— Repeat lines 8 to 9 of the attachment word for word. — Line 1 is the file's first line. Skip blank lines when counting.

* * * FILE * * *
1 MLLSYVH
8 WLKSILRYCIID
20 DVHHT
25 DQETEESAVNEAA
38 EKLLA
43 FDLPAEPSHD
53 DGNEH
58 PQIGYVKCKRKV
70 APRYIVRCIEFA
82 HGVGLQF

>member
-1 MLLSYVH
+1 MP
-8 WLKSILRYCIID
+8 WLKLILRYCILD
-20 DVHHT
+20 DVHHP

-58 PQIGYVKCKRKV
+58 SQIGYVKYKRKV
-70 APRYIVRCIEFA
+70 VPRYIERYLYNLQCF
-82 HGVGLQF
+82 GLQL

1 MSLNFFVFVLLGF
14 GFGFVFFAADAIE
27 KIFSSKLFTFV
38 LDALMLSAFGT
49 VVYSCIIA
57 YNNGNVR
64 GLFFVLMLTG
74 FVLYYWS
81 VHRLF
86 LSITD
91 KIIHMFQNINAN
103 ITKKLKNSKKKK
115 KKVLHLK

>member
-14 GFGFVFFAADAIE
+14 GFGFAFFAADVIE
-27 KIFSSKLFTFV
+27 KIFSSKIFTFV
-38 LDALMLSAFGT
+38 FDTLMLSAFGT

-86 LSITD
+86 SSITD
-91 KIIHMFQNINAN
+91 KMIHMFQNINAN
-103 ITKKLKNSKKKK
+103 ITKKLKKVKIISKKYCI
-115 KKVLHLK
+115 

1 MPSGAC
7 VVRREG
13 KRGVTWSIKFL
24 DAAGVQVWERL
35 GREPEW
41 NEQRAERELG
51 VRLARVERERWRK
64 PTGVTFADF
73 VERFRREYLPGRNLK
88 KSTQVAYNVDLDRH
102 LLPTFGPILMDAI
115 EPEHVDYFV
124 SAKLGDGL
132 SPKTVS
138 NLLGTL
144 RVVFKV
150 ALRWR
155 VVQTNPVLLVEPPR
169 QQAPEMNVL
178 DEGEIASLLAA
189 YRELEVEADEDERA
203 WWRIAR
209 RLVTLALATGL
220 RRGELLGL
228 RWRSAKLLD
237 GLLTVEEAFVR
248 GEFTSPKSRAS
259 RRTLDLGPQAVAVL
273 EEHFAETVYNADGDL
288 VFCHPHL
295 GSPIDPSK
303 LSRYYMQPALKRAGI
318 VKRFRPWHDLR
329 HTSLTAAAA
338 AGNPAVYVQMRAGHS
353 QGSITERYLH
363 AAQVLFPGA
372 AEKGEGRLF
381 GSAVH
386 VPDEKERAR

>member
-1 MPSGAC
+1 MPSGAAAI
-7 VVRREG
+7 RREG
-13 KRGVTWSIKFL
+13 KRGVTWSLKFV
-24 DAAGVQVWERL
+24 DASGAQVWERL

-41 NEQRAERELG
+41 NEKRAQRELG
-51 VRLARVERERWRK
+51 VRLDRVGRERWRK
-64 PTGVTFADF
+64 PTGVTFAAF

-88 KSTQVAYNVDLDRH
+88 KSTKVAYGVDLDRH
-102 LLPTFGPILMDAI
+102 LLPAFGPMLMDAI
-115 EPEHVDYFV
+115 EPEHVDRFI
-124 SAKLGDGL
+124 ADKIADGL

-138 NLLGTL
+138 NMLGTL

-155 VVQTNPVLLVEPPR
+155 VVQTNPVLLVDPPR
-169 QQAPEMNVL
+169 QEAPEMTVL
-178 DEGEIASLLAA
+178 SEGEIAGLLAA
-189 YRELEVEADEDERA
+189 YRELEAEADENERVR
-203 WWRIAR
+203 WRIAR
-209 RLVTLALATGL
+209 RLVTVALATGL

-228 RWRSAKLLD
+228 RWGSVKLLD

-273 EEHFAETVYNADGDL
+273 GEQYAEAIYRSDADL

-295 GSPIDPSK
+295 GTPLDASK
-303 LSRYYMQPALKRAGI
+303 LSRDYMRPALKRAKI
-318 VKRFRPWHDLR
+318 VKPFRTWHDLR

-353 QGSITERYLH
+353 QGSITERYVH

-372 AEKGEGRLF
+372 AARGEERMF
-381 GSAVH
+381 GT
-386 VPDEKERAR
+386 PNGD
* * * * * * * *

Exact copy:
58 PQIGYVKCKRKV
70 APRYIVRCIEFA